On Tuesday, the Justice Department and Federal Trade Commission launched a joint effort to modernize antitrust enforcement, seeking comment on how the agencies can apply current law in cases against tech companies like Meta (parent company of Facebook) and Google.
The announcement came at a joint press conference from FTC Chair Lina Khan and Justice Department Antitrust Chief Jonathan Kanter, who described the move as a wide-ranging enforcement modernization effort. While the announcement spans markets, it specifically questions how regulators should approach merger approval in digital markets, potentially setting new legal standards around data aggregation, interoperability, and market consolidation that can affect competition.
“We absolutely need to ensure that our tools today allow us to fully understand the markets of today”
“The digital revolution has not only impacted the markets of tech but markets across our economy, many of which have been rebuilt from the inside out,” Kanter said during Tuesday’s press conference. “Just think about what happens when you check your weather forecast or purchase your morning coffee. In seconds, whether you see them or not, you interact with dozens of distinct services; many of these services have the ability to exploit and exercise market power.”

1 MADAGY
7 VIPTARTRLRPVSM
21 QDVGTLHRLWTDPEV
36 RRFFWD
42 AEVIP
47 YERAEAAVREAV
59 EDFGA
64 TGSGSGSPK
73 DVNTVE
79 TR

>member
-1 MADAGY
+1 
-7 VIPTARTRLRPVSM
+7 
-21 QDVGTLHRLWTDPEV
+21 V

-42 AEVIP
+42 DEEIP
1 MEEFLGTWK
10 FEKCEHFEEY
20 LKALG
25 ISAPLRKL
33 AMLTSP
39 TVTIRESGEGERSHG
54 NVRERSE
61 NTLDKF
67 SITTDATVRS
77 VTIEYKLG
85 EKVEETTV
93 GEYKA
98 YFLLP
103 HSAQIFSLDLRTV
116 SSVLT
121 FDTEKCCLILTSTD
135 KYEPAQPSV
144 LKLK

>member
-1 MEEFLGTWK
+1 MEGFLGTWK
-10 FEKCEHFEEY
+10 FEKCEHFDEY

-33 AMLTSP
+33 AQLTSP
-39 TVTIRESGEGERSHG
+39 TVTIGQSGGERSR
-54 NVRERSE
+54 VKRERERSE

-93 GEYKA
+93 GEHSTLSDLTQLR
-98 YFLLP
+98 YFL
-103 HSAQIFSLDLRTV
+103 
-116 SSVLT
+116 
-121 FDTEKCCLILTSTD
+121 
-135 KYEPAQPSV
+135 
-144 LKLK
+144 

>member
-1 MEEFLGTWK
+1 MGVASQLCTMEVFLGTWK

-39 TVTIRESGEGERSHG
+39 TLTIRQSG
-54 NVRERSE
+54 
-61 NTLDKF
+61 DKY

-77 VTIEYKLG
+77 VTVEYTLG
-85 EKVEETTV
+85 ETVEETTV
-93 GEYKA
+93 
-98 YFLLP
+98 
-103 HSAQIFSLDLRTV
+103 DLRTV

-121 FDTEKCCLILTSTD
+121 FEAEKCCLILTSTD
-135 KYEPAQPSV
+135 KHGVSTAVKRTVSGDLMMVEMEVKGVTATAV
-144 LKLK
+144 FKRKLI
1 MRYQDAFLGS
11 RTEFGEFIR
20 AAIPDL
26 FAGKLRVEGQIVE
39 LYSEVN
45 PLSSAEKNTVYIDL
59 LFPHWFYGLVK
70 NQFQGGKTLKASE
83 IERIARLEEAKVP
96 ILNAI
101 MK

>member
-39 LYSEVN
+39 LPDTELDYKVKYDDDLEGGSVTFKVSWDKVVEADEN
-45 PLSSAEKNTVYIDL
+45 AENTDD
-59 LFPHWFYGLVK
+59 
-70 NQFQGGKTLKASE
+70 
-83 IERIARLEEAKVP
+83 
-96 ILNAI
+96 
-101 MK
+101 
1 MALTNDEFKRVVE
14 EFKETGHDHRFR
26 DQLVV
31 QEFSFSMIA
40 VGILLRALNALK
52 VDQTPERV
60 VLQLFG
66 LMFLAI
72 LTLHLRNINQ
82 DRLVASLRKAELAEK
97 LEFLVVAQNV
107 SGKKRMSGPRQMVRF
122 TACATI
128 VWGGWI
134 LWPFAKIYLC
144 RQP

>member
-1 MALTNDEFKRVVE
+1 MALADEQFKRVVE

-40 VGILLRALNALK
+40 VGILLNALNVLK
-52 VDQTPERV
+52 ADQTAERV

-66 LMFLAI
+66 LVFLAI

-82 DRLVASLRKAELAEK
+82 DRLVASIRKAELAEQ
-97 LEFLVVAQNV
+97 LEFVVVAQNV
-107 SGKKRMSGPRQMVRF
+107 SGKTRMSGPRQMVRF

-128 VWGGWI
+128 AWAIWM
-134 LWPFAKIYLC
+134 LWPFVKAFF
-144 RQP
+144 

Tuesday’s announcement follows new plans in the Senate to push through a pair of bills targeting tech giants like Apple, Meta, and Google. The Senate Judiciary Committee plans to vote on the American Innovation and Choice Online and the Open App Markets Acts on Thursday — bills that would outlaw dominant platforms from abusing their market dominance, allow third-party app stores, and protect software sideloading.
“This step toward Judiciary Committee consideration shows strong bipartisan support for our Open App Markets Act — to stop Apple and Google from crushing competitors and undercutting consumers,” Sen. Richard Blumenthal (D-CT) said. “Breaking the ironclad grip of these two behemoths on the multi-billion dollar app market is long overdue. This measure has solid momentum.”
Both known as fierce critics of tech consolidation, Kanter and Khan were confirmed to their posts last year, marking significant wins for progressives under the Biden administration. Before joining the DOJ, Kanter represented companies like Yelp and Microsoft in antitrust suits against Google. In 2017, Khan published a legal paper calling for new laws to prevent anti-competitive behavior from marketplace platforms like Amazon.